Asian markets rattled as China steps up virus response

Agence France-Presse

Posted at Jan 23 2020 11:51 AM

A policeman wearing a mask walks past a quarantine notice about the outbreak of coronavirus in Wuhan, China at an arrival hall of Haneda airport in Tokyo, Japan, Jan.20, 2020. Airport security worldwide have tightened as preventive measures to prevent the spread of the disease. Kim Kyung-Hoon, Reuters/File Photo

HONG KONG - Investor nerves over the spread of a deadly new virus from China rattled Asian equities and oil benchmarks on Thursday, as authorities moved to contain the disease.

The city at the center of the outbreak was placed under effective quarantine, with flights and trains suspended from Wuhan and residents told not to leave "without a special reason".

More than 570 people have been infected with the coronavirus across China and it has since spread to several other Asian countries, as well as the United States. 

The coronavirus has caused alarm because of its similarity to SARS (Severe Acute Respiratory Syndrome), which killed hundreds of people in 2002-2003. 

"China's importance in the overall global supply chain and the fact they are a huge export market for many countries... opens up a more unfavorable global outcome this time around," Stephen Innes, chief market strategist of AxiCorp, said in a note.

Oil prices were hit hard in overnight trade with both major indexes down by more than one percent.

"Given the importance of China for oil demand and having the outbreak falling on the cusp of peak domestic travel season, the timing is particularly damaging," Innes said.

The Wuhan quarantine was announced just a day before the official start of the Lunar New Year holiday, when hundreds of millions of people travel across China.

Hong Kong and Shanghai both dropped 0.9 percent in morning trade while Tokyo was 0.6 percent lower. 

Sydney and Seoul both fell 0.6 percent but Taipei was up 0.2 percent.

Innes said equity markets had so far been measured in their response to the disease, with sentiment buoyed by a strong public health response.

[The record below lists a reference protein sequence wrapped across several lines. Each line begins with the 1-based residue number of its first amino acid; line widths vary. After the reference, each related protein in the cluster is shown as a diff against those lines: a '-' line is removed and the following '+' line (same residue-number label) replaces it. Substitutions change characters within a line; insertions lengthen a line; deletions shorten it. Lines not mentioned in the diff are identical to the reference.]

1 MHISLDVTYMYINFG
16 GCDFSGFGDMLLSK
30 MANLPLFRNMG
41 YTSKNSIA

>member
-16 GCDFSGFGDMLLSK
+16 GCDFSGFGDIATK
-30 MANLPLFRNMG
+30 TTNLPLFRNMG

"With global health agencies working much more proactively and transparently to contain the Wuhan pneumonia than they did with the SARS outbreak, the market remains confident that the damaging knock-on effects will be far less harmful," he wrote.

The World Health Organization has so far demurred from declaring a global health emergency -- a rare instrument used only for the worst outbreaks.

China had taken "very, very strong measures" to contain the outbreak, WHO chief Tedros Adhanom Ghebreyesus said on Wednesday.

Euro tariff threat

European stocks were hit Wednesday by US President Donald Trump's renewed threat to impose tariffs on imported cars and a gloomy auto sales forecast.

Trump once again warned of a possible 25 percent punitive tax on European cars if Brussels fails to agree to a trade deal.

Shares in carmakers fell with Daimler dropping more than two percent -- the Mercedes parent company also warning of a likely 2019 earnings shortfall due to massive new charges related to its diesel emissions cheating scandal.

But Wall Street equities finished flat, with indexes barely stirred by either strong local earnings reports or the rising death toll in the coronavirus outbreak.